Book podcasts again

Over the last few weeks, among my posts about Julia Harvey’s two novels about the family drama set in the Greek diaspora community of Smyrna and then Thessaloniki, I’ve been recommending some of my favourite book podcasts. Today I’d like to round this sequence off with a brief summary of a final few.

I’ve already mentioned some BBC Radio 4 programmes with podcast versions available free online; here I’d like to add the Radio 4 Bookclub. It’s hosted engagingly by the astute James Naughtie (about to leave the prestigious Radio 4 morning news programme Today after some twenty years to take up the post of books editor, among other things, with the BBC). It’s very like book clubs in the real world, except that here the author of a book is invited to the studio to be interviewed by Naughtie, then the audience is free to pose questions of their own. It’s more than an opportunity to market a new book: often the work chosen was published some time ago, so there’s genuine reader engagement with a rare opportunity to hear what the author was striving to achieve. Recent guests include Jon McGregor, Lorrie Moore, Donna Tartt and Hilary Mantel. Although the names tend to come from the more popular end of the literary spectrum, there’s usually plenty of interest.

Also broadcast by the BBC, the World Service this time, is the general arts programme Strand. Although no longer on air – it finished in 2013 – its archive is still freely available online, and has many features of merit in it. For example there’s an obituary/tribute to Chinua Achebe, and an interview with Javier Marías on his novel The Infatuations (which I reviewed here). Being a World Service production, though, Strand has a far wider remit; other pieces include profiles of Romanian cinema, Lebanese trumpeter Ibrahim Maalouf, the Indian film director Anurag Kashyap, and Michael Haneke’s production of Cosí fan Tutte in Madrid. Pretty eclectic, then.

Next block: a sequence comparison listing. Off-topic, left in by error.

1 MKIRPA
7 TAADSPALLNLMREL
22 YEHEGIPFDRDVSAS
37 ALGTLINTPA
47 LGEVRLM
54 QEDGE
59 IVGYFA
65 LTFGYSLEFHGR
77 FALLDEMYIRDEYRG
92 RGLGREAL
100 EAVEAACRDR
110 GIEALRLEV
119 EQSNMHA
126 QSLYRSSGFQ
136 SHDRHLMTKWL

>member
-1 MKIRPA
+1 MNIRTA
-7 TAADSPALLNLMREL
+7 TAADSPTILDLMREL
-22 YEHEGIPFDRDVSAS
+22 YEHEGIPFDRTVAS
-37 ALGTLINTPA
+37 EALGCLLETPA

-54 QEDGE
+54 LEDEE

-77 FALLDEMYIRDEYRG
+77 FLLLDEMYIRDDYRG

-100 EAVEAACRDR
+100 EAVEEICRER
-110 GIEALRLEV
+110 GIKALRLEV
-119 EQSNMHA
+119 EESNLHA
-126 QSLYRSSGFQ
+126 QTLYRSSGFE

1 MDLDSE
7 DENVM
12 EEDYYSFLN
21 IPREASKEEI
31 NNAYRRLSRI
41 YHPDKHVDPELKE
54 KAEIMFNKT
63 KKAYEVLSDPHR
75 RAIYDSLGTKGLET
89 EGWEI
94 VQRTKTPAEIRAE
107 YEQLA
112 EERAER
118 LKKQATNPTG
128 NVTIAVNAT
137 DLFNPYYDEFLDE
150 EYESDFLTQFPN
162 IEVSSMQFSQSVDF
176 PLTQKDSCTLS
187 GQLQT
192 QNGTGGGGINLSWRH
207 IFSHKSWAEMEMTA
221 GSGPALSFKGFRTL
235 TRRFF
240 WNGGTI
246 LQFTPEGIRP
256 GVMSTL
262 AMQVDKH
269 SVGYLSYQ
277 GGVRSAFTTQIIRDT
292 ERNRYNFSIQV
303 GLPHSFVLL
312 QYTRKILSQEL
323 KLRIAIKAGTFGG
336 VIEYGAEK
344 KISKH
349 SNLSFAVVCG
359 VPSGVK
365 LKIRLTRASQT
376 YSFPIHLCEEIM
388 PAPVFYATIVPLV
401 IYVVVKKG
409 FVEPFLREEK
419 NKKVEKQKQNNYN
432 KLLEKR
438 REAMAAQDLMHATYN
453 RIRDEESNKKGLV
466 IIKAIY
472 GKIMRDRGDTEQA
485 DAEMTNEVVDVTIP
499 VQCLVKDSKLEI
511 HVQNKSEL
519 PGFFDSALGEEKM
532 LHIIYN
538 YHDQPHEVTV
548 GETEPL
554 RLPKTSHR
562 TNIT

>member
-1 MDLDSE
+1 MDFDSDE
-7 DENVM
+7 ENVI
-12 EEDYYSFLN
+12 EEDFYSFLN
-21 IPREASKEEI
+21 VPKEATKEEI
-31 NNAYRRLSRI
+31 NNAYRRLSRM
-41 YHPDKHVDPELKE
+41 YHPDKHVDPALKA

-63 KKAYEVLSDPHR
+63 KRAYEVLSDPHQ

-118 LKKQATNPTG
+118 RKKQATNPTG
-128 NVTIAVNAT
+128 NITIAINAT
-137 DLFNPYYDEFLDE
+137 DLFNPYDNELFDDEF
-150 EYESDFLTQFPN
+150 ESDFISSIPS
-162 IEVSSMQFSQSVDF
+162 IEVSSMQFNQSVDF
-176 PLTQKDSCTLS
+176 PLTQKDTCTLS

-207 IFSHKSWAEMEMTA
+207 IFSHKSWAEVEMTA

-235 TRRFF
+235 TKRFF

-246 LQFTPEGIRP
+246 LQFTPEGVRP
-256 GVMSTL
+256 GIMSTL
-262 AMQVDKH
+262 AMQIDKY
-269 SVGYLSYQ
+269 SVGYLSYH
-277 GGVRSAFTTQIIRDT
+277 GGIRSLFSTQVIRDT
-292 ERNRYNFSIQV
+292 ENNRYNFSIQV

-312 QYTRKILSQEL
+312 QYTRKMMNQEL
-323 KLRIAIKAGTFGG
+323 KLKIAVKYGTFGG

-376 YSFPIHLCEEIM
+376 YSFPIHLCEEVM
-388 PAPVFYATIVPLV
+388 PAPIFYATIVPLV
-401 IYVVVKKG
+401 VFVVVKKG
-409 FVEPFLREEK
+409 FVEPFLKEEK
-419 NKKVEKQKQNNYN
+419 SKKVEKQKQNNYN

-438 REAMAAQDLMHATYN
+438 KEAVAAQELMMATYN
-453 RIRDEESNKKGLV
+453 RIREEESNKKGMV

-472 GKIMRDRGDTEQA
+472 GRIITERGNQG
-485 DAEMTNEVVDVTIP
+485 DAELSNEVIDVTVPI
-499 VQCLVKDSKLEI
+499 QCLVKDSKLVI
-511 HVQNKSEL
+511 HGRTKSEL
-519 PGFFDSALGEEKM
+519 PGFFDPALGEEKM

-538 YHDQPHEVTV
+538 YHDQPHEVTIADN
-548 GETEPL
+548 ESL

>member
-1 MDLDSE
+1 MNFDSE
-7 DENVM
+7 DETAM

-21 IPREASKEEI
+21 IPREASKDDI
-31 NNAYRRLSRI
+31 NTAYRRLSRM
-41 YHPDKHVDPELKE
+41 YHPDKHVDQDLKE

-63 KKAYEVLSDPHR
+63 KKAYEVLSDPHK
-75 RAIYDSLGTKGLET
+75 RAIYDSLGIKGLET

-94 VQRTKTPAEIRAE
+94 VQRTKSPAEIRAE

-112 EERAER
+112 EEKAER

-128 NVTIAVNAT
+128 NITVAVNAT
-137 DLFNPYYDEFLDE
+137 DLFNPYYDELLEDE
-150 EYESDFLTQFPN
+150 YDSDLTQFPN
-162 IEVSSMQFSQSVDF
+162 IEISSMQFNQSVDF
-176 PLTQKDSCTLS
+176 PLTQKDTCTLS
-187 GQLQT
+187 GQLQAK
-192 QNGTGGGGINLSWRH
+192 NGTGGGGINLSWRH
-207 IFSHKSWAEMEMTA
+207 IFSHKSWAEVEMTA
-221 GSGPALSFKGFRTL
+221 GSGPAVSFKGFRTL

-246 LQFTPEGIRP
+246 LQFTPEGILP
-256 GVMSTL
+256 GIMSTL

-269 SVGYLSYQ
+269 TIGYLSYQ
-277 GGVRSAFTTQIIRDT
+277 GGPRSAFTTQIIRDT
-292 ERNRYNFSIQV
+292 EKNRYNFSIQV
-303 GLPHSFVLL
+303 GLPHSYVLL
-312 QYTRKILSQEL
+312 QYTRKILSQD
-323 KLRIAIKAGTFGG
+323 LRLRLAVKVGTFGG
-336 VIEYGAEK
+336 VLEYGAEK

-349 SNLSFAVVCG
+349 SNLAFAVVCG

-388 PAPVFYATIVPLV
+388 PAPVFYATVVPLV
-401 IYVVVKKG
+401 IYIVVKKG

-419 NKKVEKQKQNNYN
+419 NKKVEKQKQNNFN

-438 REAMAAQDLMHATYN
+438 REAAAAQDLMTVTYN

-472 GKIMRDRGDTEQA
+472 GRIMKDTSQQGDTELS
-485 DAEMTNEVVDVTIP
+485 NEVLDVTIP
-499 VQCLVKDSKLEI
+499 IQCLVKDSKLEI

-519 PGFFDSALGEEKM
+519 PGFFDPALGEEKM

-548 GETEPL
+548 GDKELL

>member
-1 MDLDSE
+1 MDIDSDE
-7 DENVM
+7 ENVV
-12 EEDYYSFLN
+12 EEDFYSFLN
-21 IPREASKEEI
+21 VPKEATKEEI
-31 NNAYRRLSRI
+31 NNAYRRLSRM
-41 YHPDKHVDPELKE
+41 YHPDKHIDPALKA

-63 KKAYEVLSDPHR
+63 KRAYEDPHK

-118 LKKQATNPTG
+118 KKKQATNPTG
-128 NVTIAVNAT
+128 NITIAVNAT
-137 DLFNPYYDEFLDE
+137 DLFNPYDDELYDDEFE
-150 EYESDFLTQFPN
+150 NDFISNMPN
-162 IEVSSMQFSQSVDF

I have to declare an interest about this next choice of general literary website, but with a cool podcast attached: The Mookse and the Gripes — I’m an occasional contributor, with pieces on Joyce’s Dubliners and an ongoing series on the stories of Henry James. But this is one of the best podcasts out there for its mix of conversations (mainly) about NYRB Classics titles, and in particular of literature in translation. Apart from well-known names that the irrepressible Trevor Berrett and his brother consider, such as Kingsley Amis, Theodor Fontane and John Williams, there are (to me) less prominent figures like Lydia Millet and the Russian writer of short stories Sigizmund Krzhizhanovsky (b. Kiev 1887).

Another site that specialises in critical discussions on modern world literature is Three Per Cent, produced by the University of Rochester. It takes its title from the sad fact that only that percentage of books published in the USA are works of  literature in translation. All kinds of new names have been brought to my attention here (and on the related website).

Drawing by Max Neumann from Animalinside, his 2010 collaboration with Krasznahorkai.

Drawing by Max Neumann from Animalinside, his 2010 collaboration with Krasznahorkai.Image from the Sylph Editions website

Next choice for world literature in translation (description taken from its website): ‘That Other Word is a collaborative podcast between the Center for Writers and Translators at The American University of Paris [which also publishes the ‘Cahiers Series’ of texts in association with Sylph Editions – this illustration is taken from one I bought and enjoyed] and the Center for the Art of Translation in San Francisco. The podcast offers discussions on classic and contemporary literature in translation, along with engaging interviews with writers, translators, and publishers. Hosts: Daniel Medin and Scott Esposito.’ Although this podcast also has in-depth discussions on writers from across the world, there’s also professional consideration of the translator’s role and art.

Finally, to turn attention to podcasts which feature readings of fiction, I’d recommend the New Yorker‘s offering. The format is intriguing: a prominent contemporary writer chooses a favourite story published in the New Yorker magazine, reads it and then discusses it with the fiction editor, Deborah Treisman. A random selection of some recent gems includes Joshua Ferris reading Robert Coover’s ‘Going for a Beer’, Etgar Keret – Donald Barthelme’s ‘Chablis’, and Joseph O’Neill – Muriel Spark’s ‘The Ormolu Clock’.

Most of these podcasts last between 30 and 45 minutes — ideal listening when walking (or in my case, cycling) to work or driving down Desolation Row.

I’d love to hear what book podcasts you’d recommend – and maybe where and how you listen to them.

 

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